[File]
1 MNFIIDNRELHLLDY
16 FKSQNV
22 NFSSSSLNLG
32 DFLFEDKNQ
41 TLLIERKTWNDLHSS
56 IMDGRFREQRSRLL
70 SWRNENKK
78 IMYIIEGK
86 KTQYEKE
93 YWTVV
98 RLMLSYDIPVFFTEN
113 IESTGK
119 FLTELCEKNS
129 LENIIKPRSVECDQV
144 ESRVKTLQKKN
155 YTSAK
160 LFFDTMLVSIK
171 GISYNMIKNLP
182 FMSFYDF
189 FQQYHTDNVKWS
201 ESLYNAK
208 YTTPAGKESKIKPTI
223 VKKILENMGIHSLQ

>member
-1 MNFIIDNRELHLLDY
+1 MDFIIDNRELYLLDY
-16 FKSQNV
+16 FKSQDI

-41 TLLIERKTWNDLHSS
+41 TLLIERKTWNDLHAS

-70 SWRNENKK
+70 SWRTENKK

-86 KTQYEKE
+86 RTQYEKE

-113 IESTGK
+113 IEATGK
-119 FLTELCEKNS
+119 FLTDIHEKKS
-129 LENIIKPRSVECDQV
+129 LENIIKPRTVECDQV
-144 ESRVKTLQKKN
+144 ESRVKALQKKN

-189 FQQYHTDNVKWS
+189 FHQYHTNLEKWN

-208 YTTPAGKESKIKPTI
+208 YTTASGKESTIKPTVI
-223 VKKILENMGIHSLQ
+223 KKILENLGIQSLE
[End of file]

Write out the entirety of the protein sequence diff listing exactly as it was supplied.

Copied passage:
1 MNFIIDNRELHLLDY
16 FKSQNV
22 NFSSSSLNLG
32 DFLFEDKNQ
41 TLLIERKTWNDLHSS
56 IMDGRFREQRSRLL
70 SWRNENKK
78 IMYIIEGK
86 KTQYEKE
93 YWTVV
98 RLMLSYDIPVFFTEN
113 IESTGK
119 FLTELCEKNS
129 LENIIKPRSVECDQV
144 ESRVKTLQKKN
155 YTSAK
160 LFFDTMLVSIK
171 GISYNMIKNLP
182 FMSFYDF
189 FQQYHTDNVKWS
201 ESLYNAK
208 YTTPAGKESKIKPTI
223 VKKILENMGIHSLQ

>member
-1 MNFIIDNRELHLLDY
+1 MDFIIDNRELYLLDY
-16 FKSQNV
+16 FKSQDI

-41 TLLIERKTWNDLHSS
+41 TLLIERKTWNDLHAS

-70 SWRNENKK
+70 SWRTENKK

-86 KTQYEKE
+86 RTQYEKE

-113 IESTGK
+113 IEATGK
-119 FLTELCEKNS
+119 FLTDIHEKKS
-129 LENIIKPRSVECDQV
+129 LENIIKPRTVECDQV
-144 ESRVKTLQKKN
+144 ESRVKALQKKN

-189 FQQYHTDNVKWS
+189 FHQYHTNLEKWN

-208 YTTPAGKESKIKPTI
+208 YTTASGKESTIKPTVI
-223 VKKILENMGIHSLQ
+223 KKILENLGIQSLE